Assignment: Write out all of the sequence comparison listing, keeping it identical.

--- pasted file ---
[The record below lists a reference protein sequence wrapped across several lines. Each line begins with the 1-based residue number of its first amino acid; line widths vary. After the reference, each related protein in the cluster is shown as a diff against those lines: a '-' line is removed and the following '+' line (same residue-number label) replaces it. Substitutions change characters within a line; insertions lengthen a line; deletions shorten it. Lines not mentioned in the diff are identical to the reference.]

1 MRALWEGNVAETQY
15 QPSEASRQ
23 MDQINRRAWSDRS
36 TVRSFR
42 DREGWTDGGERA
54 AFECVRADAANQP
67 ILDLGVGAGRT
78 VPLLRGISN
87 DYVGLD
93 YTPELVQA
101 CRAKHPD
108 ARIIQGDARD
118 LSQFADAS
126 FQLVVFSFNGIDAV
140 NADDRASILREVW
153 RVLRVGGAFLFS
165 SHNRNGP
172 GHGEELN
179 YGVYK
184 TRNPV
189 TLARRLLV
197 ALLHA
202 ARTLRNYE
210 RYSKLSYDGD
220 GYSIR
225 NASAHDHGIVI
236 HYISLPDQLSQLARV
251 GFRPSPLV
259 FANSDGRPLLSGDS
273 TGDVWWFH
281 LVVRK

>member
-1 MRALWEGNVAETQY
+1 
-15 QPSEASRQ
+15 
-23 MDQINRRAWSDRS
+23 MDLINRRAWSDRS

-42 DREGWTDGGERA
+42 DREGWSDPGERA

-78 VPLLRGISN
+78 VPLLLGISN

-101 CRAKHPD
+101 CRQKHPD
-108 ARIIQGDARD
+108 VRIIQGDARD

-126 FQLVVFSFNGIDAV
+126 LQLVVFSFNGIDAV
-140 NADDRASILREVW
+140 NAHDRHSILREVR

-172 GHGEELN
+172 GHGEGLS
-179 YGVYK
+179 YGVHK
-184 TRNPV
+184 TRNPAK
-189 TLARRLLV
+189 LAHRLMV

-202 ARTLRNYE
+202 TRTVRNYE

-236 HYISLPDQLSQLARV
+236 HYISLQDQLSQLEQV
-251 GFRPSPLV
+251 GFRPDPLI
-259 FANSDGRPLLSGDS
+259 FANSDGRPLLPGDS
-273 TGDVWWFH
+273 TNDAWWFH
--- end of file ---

[The record below lists a reference protein sequence wrapped across several lines. Each line begins with the 1-based residue number of its first amino acid; line widths vary. After the reference, each related protein in the cluster is shown as a diff against those lines: a '-' line is removed and the following '+' line (same residue-number label) replaces it. Substitutions change characters within a line; insertions lengthen a line; deletions shorten it. Lines not mentioned in the diff are identical to the reference.]

1 MRALWEGNVAETQY
15 QPSEASRQ
23 MDQINRRAWSDRS
36 TVRSFR
42 DREGWTDGGERA
54 AFECVRADAANQP
67 ILDLGVGAGRT
78 VPLLRGISN
87 DYVGLD
93 YTPELVQA
101 CRAKHPD
108 ARIIQGDARD
118 LSQFADAS
126 FQLVVFSFNGIDAV
140 NADDRASILREVW
153 RVLRVGGAFLFS
165 SHNRNGP
172 GHGEELN
179 YGVYK
184 TRNPV
189 TLARRLLV
197 ALLHA
202 ARTLRNYE
210 RYSKLSYDGD
220 GYSIR
225 NASAHDHGIVI
236 HYISLPDQLSQLARV
251 GFRPSPLV
259 FANSDGRPLLSGDS
273 TGDVWWFH
281 LVVRK

>member
-1 MRALWEGNVAETQY
+1 
-15 QPSEASRQ
+15 
-23 MDQINRRAWSDRS
+23 MDLINRRAWSDRS

-42 DREGWTDGGERA
+42 DREGWSDPGERA

-78 VPLLRGISN
+78 VPLLLGISN

-101 CRAKHPD
+101 CRQKHPD
-108 ARIIQGDARD
+108 VRIIQGDARD

-126 FQLVVFSFNGIDAV
+126 LQLVVFSFNGIDAV
-140 NADDRASILREVW
+140 NAHDRHSILREVR

-172 GHGEELN
+172 GHGEGLS
-179 YGVYK
+179 YGVHK
-184 TRNPV
+184 TRNPAK
-189 TLARRLLV
+189 LAHRLMV

-202 ARTLRNYE
+202 TRTVRNYE

-236 HYISLPDQLSQLARV
+236 HYISLQDQLSQLEQV
-251 GFRPSPLV
+251 GFRPDPLI
-259 FANSDGRPLLSGDS
+259 FANSDGRPLLPGDS
-273 TGDVWWFH
+273 TNDAWWFH